April 2nd, 2013

On March 25th, the legendary Dorothy “D.C.” Fontana turned 74 years old. Dorothy has been a pioneer in science fiction since first beginning her work with Gene Roddenbury in 1963. She wrote some of Star Trek’s most famous episodes, including “Journey to Babel” for the original series, “Yesteryear” for the animated series, Star Trek the Next Generation’s opener, “Encounter at Far Point,” and “Dax” for Star Trek Deep Space 9 (see Startrek.com’s recent interview with Dorothy Fontana).

Babylon 5 also owes some of its glory to Dorothy Fontana with “The War Prayer,” which is one of my favorite episodes from season one, a poignant story about racism, politics, and love. A famous line from that episode is delivered by Londo Mollari, “My shoes are too tight, and I have forgotten how to dance.”


I remember reading Dorothy’s work in junior high when I first discovered Star Trek on a serious basis, books marked “D.C. Fontana” on the cover, disguising the fact that my favorite science fiction author was a woman.

Growing up, I never saw any examples of women science fiction writers, as if it were a complete oxymoron — rather like a female physicist or astronomer. Women were teachers or nurses — not writers and certainly not scientists! Women were supposed to get married, have children, stay home, and promote their husbands’ careers. And if their marriage was abusive or unhappy, women were supposed to just put up, shut up, and hope to not be killed by her husband.

As a child I often questioned this expectation for my life as a girl growing up in a very conservative, Evangelical Christian home. My feelings were dismissed as defiance and rebellion. There was something unnatural about me for loving science.

Without knowing that my favorite science fiction writer was a woman, I had no clear evidence my family was wrong. Only in later years, when Ms. Fontana’s real name came forward to me, did i realize that across the many years of my life, my role model for great science fiction writing was a woman.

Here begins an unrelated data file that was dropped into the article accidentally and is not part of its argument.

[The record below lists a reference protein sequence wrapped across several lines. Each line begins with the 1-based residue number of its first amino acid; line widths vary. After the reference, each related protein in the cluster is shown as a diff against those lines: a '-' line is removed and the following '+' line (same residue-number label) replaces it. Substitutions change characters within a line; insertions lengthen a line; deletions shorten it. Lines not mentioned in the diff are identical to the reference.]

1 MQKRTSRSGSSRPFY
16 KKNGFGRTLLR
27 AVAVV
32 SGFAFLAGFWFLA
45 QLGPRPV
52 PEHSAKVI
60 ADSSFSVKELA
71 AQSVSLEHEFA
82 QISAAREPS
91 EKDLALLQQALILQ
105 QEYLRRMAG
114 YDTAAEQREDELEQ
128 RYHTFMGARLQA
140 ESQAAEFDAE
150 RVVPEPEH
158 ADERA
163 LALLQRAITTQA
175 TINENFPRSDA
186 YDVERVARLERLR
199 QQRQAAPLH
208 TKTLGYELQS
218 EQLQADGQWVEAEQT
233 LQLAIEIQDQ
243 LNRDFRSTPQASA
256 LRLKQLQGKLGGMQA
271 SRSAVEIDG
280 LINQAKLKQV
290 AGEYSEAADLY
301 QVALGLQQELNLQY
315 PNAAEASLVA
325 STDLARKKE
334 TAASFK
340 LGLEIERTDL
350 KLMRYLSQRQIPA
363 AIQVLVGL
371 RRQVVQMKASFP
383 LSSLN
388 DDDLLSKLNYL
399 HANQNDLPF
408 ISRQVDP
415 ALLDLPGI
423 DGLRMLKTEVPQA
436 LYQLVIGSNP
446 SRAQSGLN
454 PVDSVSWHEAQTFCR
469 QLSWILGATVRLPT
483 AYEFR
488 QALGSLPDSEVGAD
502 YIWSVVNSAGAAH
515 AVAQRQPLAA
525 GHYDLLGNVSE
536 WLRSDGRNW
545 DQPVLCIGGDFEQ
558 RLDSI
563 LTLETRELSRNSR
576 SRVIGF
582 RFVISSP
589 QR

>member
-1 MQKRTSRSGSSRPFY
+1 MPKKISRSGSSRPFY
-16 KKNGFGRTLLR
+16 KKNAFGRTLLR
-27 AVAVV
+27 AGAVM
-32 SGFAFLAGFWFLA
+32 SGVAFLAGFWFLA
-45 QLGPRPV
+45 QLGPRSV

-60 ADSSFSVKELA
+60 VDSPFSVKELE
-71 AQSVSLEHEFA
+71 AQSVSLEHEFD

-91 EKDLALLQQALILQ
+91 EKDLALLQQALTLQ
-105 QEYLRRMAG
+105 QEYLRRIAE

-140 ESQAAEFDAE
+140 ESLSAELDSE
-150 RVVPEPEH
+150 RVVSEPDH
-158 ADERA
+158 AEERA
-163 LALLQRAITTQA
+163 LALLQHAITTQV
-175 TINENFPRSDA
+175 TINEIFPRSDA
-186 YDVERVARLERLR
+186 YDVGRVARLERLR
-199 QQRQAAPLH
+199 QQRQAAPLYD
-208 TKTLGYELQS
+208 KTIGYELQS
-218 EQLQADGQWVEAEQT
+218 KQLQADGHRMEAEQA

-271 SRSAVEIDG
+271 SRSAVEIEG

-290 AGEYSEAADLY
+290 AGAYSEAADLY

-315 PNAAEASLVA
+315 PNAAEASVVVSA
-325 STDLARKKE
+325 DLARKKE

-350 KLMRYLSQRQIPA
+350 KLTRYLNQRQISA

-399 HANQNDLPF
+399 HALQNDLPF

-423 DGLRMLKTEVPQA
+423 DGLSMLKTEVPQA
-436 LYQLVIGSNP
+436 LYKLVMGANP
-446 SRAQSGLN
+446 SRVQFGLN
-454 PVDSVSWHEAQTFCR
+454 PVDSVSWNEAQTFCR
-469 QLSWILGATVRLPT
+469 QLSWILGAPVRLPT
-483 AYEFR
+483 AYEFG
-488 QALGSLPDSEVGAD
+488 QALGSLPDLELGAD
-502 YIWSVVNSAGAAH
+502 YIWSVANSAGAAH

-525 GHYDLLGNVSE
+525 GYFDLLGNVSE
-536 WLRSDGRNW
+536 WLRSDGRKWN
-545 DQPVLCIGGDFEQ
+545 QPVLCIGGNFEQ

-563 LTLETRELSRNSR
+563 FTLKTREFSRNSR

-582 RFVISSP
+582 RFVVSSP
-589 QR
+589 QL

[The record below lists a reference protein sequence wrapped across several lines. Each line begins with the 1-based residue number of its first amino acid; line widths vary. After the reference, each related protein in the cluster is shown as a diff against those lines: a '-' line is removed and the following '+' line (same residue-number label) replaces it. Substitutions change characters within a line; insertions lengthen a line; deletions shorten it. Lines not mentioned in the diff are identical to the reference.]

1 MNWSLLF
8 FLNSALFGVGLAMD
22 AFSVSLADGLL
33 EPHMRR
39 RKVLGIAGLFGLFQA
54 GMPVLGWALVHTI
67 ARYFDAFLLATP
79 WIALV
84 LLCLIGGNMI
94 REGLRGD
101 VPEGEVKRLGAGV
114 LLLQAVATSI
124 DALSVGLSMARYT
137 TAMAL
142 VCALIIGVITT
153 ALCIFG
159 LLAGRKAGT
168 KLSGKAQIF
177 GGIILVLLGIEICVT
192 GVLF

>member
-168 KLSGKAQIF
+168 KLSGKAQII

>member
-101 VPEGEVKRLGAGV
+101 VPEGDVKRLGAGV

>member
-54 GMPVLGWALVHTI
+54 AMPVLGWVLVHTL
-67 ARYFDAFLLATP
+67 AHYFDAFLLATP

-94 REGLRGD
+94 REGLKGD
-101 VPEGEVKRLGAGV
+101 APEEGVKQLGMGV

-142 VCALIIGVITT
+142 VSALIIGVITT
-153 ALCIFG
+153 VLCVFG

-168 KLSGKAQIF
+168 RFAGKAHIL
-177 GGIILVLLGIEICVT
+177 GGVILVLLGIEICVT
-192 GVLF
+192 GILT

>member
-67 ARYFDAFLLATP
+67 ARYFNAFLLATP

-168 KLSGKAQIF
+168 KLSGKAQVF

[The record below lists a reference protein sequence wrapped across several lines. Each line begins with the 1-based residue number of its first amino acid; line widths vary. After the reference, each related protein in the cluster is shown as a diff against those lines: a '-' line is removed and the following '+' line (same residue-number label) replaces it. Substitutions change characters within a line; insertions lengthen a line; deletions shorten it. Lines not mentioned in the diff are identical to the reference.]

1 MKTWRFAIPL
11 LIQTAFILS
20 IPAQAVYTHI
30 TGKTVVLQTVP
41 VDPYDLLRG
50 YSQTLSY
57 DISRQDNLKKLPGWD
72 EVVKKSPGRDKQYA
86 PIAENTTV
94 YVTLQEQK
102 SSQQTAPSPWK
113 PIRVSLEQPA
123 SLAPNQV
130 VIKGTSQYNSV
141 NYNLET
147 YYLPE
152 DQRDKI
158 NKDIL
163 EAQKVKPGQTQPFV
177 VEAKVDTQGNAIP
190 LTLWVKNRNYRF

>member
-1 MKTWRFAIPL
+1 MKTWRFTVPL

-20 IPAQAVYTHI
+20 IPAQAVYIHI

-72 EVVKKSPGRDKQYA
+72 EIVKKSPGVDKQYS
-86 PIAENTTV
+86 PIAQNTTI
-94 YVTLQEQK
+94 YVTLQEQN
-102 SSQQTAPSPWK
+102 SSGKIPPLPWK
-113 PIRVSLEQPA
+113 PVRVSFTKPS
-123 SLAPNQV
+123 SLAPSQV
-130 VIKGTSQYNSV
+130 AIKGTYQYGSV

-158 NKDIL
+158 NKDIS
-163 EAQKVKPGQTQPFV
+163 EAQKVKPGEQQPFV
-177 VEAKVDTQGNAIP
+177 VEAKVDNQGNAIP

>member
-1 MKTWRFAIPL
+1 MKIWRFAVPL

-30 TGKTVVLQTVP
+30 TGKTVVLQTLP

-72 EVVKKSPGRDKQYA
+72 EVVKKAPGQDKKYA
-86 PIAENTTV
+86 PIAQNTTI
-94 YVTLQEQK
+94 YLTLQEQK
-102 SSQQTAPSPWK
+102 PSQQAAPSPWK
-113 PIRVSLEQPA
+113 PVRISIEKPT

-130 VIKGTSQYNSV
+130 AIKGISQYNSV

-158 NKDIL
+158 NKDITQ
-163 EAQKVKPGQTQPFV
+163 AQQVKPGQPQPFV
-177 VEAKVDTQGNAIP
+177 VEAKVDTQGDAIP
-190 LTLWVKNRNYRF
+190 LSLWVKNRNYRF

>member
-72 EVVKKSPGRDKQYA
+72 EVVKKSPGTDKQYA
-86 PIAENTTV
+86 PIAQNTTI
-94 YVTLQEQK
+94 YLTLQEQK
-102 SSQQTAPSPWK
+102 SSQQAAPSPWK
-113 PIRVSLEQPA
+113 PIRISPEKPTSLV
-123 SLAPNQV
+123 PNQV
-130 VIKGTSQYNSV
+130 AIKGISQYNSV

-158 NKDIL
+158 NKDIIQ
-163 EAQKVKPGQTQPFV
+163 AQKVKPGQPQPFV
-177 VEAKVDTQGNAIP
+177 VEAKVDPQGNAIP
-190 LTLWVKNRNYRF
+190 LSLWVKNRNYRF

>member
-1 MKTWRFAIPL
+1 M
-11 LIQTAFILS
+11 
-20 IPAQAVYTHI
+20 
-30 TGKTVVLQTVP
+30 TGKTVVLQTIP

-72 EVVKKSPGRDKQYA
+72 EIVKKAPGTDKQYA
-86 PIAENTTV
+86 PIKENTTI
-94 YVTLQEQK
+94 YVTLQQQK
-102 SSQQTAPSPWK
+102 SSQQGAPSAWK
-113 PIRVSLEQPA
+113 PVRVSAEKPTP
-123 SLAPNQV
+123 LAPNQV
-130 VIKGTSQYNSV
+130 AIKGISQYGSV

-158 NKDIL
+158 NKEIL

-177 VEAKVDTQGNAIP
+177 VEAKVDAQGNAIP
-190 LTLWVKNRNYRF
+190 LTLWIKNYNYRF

In the aforementioned interview, Dorothy (no longer D.C.) talks about the barriers she faced as a woman daring to defy gender stereotypes and the discrimination that forced her to publish under pseudonyms. No one would take “Dorothy” Fontana seriously in the 1960s and 1970s when some of her most cherished works were first published and produced on television; using her initials masked her gender from sexist eyes.

Hidden from view, Dorothy Fontana changed our world. Everything we think of as “Vulcan” we owe to her pen and her willingness to not let gender stereotypes define her nor lesson the quality of her work.

More than perhaps most of the visible icons of the “women’s movement,” she quietly followed her talent and imagination, opening doors for the rest of us who dream of the stars, understand science, and embrace our gift for language.
The legacy of Dorothy Fontana is in every single woman who dares to be more than “just” a woman, who follows her passion, no matter where it takes her, including and especially to the stars.

Forty years after “Journey to Babel,” the barriers are not completely gone for women in science fiction. But they are fewer. Today, no woman feels she needs to conceal her gender to the world when she writes. We are allowed, finally, to pursue the “final frontier” as Star Trek puts it in ourown right.